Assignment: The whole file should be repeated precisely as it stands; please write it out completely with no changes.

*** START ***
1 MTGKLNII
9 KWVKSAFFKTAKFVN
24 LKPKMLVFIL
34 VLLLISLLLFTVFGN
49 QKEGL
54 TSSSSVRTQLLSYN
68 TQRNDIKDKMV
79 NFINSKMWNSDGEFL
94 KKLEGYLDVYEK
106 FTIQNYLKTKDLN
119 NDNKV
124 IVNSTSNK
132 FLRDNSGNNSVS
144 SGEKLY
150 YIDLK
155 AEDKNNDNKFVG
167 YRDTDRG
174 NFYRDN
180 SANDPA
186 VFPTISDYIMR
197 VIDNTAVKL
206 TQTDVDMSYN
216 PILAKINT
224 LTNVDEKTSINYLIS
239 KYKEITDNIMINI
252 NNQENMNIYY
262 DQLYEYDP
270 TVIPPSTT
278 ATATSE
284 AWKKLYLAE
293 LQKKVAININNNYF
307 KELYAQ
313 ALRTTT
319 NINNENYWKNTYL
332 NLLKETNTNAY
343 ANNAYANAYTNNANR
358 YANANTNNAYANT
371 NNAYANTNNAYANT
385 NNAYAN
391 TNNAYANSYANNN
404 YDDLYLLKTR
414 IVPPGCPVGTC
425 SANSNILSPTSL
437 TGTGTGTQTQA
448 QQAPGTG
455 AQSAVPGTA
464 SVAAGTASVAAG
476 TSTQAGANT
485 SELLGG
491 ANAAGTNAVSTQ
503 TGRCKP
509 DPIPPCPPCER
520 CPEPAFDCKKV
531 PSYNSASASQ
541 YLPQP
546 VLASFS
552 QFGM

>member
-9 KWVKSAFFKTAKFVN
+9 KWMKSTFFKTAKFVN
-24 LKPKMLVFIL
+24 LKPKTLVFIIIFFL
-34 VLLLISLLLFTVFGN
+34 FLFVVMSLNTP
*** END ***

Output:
1 MTGKLNII
9 KWVKSAFFKTAKFVN
24 LKPKMLVFIL
34 VLLLISLLLFTVFGN
49 QKEGL
54 TSSSSVRTQLLSYN
68 TQRNDIKDKMV
79 NFINSKMWNSDGEFL
94 KKLEGYLDVYEK
106 FTIQNYLKTKDLN
119 NDNKV
124 IVNSTSNK
132 FLRDNSGNNSVS
144 SGEKLY
150 YIDLK
155 AEDKNNDNKFVG
167 YRDTDRG
174 NFYRDN
180 SANDPA
186 VFPTISDYIMR
197 VIDNTAVKL
206 TQTDVDMSYN
216 PILAKINT
224 LTNVDEKTSINYLIS
239 KYKEITDNIMINI
252 NNQENMNIYY
262 DQLYEYDP
270 TVIPPSTT
278 ATATSE
284 AWKKLYLAE
293 LQKKVAININNNYF
307 KELYAQ
313 ALRTTT
319 NINNENYWKNTYL
332 NLLKETNTNAY
343 ANNAYANAYTNNANR
358 YANANTNNAYANT
371 NNAYANTNNAYANT
385 NNAYAN
391 TNNAYANSYANNN
404 YDDLYLLKTR
414 IVPPGCPVGTC
425 SANSNILSPTSL
437 TGTGTGTQTQA
448 QQAPGTG
455 AQSAVPGTA
464 SVAAGTASVAAG
476 TSTQAGANT
485 SELLGG
491 ANAAGTNAVSTQ
503 TGRCKP
509 DPIPPCPPCER
520 CPEPAFDCKKV
531 PSYNSASASQ
541 YLPQP
546 VLASFS
552 QFGM

>member
-9 KWVKSAFFKTAKFVN
+9 KWMKSTFFKTAKFVN
-24 LKPKMLVFIL
+24 LKPKTLVFIIIFFL
-34 VLLLISLLLFTVFGN
+34 FLFVVMSLNTP